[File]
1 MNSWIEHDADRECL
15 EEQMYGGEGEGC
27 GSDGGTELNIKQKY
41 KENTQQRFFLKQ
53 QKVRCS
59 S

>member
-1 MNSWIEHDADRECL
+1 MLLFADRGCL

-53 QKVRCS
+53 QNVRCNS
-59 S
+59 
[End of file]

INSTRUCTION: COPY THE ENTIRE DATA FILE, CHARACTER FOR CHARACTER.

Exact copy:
1 MNSWIEHDADRECL
15 EEQMYGGEGEGC
27 GSDGGTELNIKQKY
41 KENTQQRFFLKQ
53 QKVRCS
59 S

>member
-1 MNSWIEHDADRECL
+1 MLLFADRGCL

-53 QKVRCS
+53 QNVRCNS
-59 S
+59 